BRISTOL, Tenn. — Kevin Harvick passed Denny Hamlin for the lead with 70 laps to go and held to win at Bristol Motor Speedway on Sunday, ending a two-day, water-logged ordeal.
Harvick led 128 laps for his second NASCAR Sprint Cup victory of the season and his second at the high-banked, half-mile concrete bullring. Fittingly for a race halted because of Saturday night storms, Harvick had to sit out one last rain delay before easily pulling away on the restart and cruising to victory.
“Thank you, thank you, thank you,” Harvick said over the radio as he crossed the line.
Harvick enticed his car owner — and retiring driver — Tony Stewart to do burnouts with him to celebrate the three-time champion’s last race at Bristol.
Ricky Stenhouse Jr. was second, followed by Denny Hamlin, Austin Dillon and Chris Buescher.
Kyle Busch led 256 laps, but was knocked out in a crash.
Busch clearly had the strongest car, leading a race-high 256 laps. But he spun on Lap 373 when a part broke and Justin Allgaier, driving in relief of Michael Arnett, hit the No. 18 car flush to end the defending series champ’s race.
Busch was angered by his equipment failure and said the race shop “was going to hear about it Tuesday.” He also blasted Allgaier and his spotter, saying they should’ve seen Busch’s spin and moved clear instead of hitting him. “I don’t know. Frustrating day. Let’s go home,” Busch said.
Allgaier apologized to Busch. “That is the worst possibly scenario when the leader spins out and you hit them,” Allgaier said.
That was the sentiment of many at Bristol. The end was a welcome relief for race teams, track officials and those who came back out after last night’s soaking rains.
It was the second time in three races — Pocono’s Sunday race ended on a Monday three weeks ago — that rain impacted a Sprint Cup race and only a fraction of the 160,000 in the stands Saturday night returned for the conclusion.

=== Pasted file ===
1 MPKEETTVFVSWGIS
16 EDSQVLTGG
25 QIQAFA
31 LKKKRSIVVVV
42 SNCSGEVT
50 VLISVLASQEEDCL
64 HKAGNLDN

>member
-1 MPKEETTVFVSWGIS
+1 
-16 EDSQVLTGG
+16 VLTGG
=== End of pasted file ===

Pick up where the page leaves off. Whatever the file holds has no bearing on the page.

The finish also meant Bristol could begin the massive conversion of its race track to a football field for No. 9 Tennessee vs. Virginia Tech, an event that track GM Jerry Caldwell expects will draw in excess of 155,000 fans.
To do that, the track must turn the infield into a football over a detailed, step-by-step, 19-day, step-by-step plan that’s already behind — the work was planned to start in Sunday’s early hours once the last NASCAR hauler had left the property.
Mother Nature, though, had different plans.
WHO’S HOT: Austin Dillon, the surprise winner of the Xfinity race here Friday night, found himself competing for the victory on the final restart with 51 laps to go. He got as high as second before finishing fourth. The result was a boost to Dillon’s Chase chances, too, who came in as one of the drivers qualifying on points and left with that intact.
WHO’S NOT: Tony Stewart was hoping to lock up his Chase spot — he’s got a win but stands 26th in points — with a strong Bristol finish. Instead, he went behind the wall with a vibration just past the halfway point. Stewart finished 30th.
THEY SAID IT: “The person that’s really the biggest moron out there is the spotter of the 46 and driver of the 46 (Justin Allgaier). I’ve been wrecking half a lap and they just come up and clean us out. That’s stupid,” said Kyle Busch, who wrecked on lap 373 after leading 258 laps.
THE BIG ONE: It came on lap 373 on a restart after Kyle Busch was knocked out by an accident. Kurt Busch slid up and was hit by Brad Keselowski, touching off a 10-car wreck that caught up contenders Kyle Larson, Ryan Blaney, Chase Elliott and Matt Kenseth. Keselowski said Kurt Busch got loose “and by the time I saw it, I was already making contact. It was one of those Bristol things.”
UP NEXT: Michigan International Speedway, Aug. 28. Matt Kenseth is the defending champion.